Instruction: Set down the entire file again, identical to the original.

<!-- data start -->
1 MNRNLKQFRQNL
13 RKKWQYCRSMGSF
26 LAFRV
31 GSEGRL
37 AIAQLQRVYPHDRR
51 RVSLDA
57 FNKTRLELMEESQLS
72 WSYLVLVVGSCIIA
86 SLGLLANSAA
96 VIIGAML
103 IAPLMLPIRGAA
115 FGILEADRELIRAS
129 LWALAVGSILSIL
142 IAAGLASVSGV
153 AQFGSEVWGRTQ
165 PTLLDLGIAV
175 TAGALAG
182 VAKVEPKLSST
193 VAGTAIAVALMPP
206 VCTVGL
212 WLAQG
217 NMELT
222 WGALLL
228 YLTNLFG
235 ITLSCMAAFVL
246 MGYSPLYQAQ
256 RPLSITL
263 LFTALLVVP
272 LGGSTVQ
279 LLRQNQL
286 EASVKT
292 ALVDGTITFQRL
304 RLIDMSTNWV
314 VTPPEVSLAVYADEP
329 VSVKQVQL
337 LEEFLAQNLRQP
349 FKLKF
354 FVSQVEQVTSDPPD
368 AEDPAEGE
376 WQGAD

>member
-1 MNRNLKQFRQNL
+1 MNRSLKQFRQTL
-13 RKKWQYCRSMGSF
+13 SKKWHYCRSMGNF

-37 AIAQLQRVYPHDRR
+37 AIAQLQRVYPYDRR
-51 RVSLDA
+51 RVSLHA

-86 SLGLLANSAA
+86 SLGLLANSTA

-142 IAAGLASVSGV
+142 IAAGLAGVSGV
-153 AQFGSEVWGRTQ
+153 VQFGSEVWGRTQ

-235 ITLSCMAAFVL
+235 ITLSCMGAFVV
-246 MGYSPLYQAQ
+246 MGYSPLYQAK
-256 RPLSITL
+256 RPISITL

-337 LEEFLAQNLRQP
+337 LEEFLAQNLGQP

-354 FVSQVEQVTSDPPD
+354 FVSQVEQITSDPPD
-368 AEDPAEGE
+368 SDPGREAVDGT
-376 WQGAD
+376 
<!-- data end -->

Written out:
1 MNRNLKQFRQNL
13 RKKWQYCRSMGSF
26 LAFRV
31 GSEGRL
37 AIAQLQRVYPHDRR
51 RVSLDA
57 FNKTRLELMEESQLS
72 WSYLVLVVGSCIIA
86 SLGLLANSAA
96 VIIGAML
103 IAPLMLPIRGAA
115 FGILEADRELIRAS
129 LWALAVGSILSIL
142 IAAGLASVSGV
153 AQFGSEVWGRTQ
165 PTLLDLGIAV
175 TAGALAG
182 VAKVEPKLSST
193 VAGTAIAVALMPP
206 VCTVGL
212 WLAQG
217 NMELT
222 WGALLL
228 YLTNLFG
235 ITLSCMAAFVL
246 MGYSPLYQAQ
256 RPLSITL
263 LFTALLVVP
272 LGGSTVQ
279 LLRQNQL
286 EASVKT
292 ALVDGTITFQRL
304 RLIDMSTNWV
314 VTPPEVSLAVYADEP
329 VSVKQVQL
337 LEEFLAQNLRQP
349 FKLKF
354 FVSQVEQVTSDPPD
368 AEDPAEGE
376 WQGAD

>member
-1 MNRNLKQFRQNL
+1 MNRSLKQFRQTL
-13 RKKWQYCRSMGSF
+13 SKKWHYCRSMGNF

-37 AIAQLQRVYPHDRR
+37 AIAQLQRVYPYDRR
-51 RVSLDA
+51 RVSLHA

-86 SLGLLANSAA
+86 SLGLLANSTA

-142 IAAGLASVSGV
+142 IAAGLAGVSGV
-153 AQFGSEVWGRTQ
+153 VQFGSEVWGRTQ

-235 ITLSCMAAFVL
+235 ITLSCMGAFVV
-246 MGYSPLYQAQ
+246 MGYSPLYQAK
-256 RPLSITL
+256 RPISITL

-337 LEEFLAQNLRQP
+337 LEEFLAQNLGQP

-354 FVSQVEQVTSDPPD
+354 FVSQVEQITSDPPD
-368 AEDPAEGE
+368 SDPGREAVDGT
-376 WQGAD
+376 